‘We are suffering’ - Rains pile on stress for Mount Vernon Gap coffee farmers, residents
Recent heavy rains have dumped a multiplicity of woes on residents of Mount Vernon Gap in St Thomas. Damaged roads are preventing coffe farmers from getting their harvest to market, and goods are running scarce as shopkeepers are unable to receive new stock.
Added to that, they are also dealing with a prolonged power outage as the recent weather system took a toll on the infrastructure.
Yesterday, a team from the Jamaica Public Service Company was in the area, working to restore power to more than 100 households in and around Mount Vernon Gap. The workmen had to be moving about on foot as their pick-ups could not navigate a huge breakaway to get into the greater part of the community.
“We are suffering,” was the chorus sung by residents.
Shop owner Euletea Roberts told The Gleaner that she was happy that electricity had been restored but was wondering how long it would remain based on past experience.
She shared that because taxis and other vehicles cannot freely traverse the area, transporting goods from Morant Bay is a venture that can cost $3,000 and upwards.
Like others in the community, Roberts does a bit of farming. Her crops also took a beating, setting her further back.
“Mi cyaa get nothing fi come inna di shop. Mi crops like mi carrot dem rotten down, and mi red peas dem mash up. Too much water deh pon dem, and mi lose a lot of chickens, too, because water come inna di coup dem, and a whole heap a coffee drop offa di tree. We a suffer bad,” she told T he Gleaner.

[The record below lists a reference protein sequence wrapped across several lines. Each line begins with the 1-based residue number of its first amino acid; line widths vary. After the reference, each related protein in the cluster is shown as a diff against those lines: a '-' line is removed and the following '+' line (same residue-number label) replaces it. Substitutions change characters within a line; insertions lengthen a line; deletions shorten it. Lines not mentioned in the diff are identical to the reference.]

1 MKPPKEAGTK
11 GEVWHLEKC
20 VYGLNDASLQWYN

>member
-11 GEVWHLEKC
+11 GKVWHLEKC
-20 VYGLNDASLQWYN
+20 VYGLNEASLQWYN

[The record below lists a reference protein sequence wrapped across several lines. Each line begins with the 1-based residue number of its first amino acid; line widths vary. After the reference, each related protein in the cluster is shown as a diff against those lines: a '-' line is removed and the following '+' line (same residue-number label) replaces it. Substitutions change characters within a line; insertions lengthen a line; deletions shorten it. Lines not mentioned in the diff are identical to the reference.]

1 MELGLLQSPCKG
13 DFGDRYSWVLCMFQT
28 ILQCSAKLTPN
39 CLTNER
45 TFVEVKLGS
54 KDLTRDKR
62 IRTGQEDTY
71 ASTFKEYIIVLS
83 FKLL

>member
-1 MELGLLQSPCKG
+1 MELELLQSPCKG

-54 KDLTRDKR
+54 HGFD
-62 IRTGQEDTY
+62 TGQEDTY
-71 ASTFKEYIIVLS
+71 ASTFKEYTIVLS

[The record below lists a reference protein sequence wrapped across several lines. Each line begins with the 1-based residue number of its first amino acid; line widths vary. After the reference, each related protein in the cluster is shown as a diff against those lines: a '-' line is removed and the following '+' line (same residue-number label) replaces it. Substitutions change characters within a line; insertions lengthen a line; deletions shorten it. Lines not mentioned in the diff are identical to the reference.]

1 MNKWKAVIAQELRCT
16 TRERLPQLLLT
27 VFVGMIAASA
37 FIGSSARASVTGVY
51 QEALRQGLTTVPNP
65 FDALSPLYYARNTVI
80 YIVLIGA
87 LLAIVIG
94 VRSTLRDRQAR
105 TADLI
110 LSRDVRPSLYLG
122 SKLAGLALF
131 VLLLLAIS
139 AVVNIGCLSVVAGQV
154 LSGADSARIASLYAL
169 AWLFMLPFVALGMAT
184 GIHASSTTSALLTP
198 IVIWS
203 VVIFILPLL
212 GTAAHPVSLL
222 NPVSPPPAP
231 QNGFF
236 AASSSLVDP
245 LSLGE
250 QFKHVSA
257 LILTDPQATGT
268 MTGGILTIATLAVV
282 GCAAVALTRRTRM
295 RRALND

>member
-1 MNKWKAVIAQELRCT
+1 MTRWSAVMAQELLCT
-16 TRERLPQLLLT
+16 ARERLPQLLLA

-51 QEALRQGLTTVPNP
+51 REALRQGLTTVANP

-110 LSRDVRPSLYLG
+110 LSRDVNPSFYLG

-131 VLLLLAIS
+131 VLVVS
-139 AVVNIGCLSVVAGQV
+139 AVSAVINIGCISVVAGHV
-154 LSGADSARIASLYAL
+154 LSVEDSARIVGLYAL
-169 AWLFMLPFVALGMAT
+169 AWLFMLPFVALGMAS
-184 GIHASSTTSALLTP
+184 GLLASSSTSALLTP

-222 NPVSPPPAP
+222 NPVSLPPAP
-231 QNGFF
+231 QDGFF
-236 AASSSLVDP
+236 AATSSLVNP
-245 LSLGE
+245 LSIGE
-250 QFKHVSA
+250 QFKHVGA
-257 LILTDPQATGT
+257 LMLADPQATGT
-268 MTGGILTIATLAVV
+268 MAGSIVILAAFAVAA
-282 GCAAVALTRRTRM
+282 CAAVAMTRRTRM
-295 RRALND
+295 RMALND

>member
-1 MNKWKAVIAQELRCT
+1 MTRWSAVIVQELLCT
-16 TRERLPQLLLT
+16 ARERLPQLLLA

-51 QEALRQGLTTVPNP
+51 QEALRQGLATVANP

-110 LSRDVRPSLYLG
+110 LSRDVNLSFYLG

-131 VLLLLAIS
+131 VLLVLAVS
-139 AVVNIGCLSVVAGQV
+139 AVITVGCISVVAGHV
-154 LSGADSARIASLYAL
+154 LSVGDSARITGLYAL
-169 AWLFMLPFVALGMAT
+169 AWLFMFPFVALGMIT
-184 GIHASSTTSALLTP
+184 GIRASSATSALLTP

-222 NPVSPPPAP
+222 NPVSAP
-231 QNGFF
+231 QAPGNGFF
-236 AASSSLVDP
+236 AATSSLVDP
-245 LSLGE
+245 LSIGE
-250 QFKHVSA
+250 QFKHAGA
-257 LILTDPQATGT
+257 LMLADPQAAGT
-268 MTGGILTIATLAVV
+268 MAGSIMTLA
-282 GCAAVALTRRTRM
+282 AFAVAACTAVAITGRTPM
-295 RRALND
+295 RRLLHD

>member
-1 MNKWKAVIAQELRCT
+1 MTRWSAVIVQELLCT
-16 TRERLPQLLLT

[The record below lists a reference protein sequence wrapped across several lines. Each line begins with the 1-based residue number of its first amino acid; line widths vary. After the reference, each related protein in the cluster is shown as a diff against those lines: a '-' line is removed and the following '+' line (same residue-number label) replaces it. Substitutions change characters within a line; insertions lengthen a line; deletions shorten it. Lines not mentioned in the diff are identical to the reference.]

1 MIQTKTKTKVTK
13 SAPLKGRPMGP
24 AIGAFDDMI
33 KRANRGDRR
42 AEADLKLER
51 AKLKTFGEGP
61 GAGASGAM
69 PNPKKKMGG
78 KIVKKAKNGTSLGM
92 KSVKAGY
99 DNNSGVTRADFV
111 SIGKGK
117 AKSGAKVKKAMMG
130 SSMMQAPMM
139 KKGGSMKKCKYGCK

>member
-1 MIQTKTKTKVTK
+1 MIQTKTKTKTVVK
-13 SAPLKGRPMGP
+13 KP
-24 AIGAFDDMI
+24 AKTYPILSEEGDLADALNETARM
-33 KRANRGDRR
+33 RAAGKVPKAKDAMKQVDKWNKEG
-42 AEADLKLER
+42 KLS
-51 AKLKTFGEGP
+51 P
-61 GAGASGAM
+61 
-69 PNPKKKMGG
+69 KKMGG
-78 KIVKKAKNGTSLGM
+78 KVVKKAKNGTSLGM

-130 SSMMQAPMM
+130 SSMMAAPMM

Residents who had stocked up on fish and meat in their homes had to dump most of it as they went bad during the power outage, lamented one man, who said he was also a coffee farmer.
“Dem something deh spoil because we don’t get no light more dan suh. We affi throw dem weh or cook more food than we supposed to,” he said, adding that he had lost upwards of $30,000 worth of coffee due to the rain.
Coffee farmer Kevin Darvy said that based on the hit his farm took, he may have to find another way to make a living.
“Half of my crop gone. Mi not even know how mi a go fertilise mi field. Mi nuh mek nuh money, and a $7,000 fi fertiliser. One box a coffee sell fi ‘bout $4,500. Mi a consider fi come out because it nuh mek nuh sense. Mi affi go find more ways fi survive,” he said.
Delroy Roberts had a similar tale of woe.
“I lose a lot of coffee weh drop off a tree and buss up. The heavy rains mek we can’t get no coffee out a di area. Di road cut off. Luckily, Mavis Bank seh dem a go buy likkle tomorrow (Thursday),” he said.
Forecasts of more rain on the horizon did not offer any comfort.
“We a go lose more coffee, whole heap. Everything gone backwards, and it a go tek a lot of work and dollars to bring it back,” Roberts said.
Councillor for the Cedar Valley Division, Marsha Francis, told The Gleaner last night that no permanent fix was on the cards just yet.
She proposed that the municipal corporation acquire a piece of land above the major breakaway and create a temporary passageway.
She also commended the JPS team for its efforts to restore power to the area.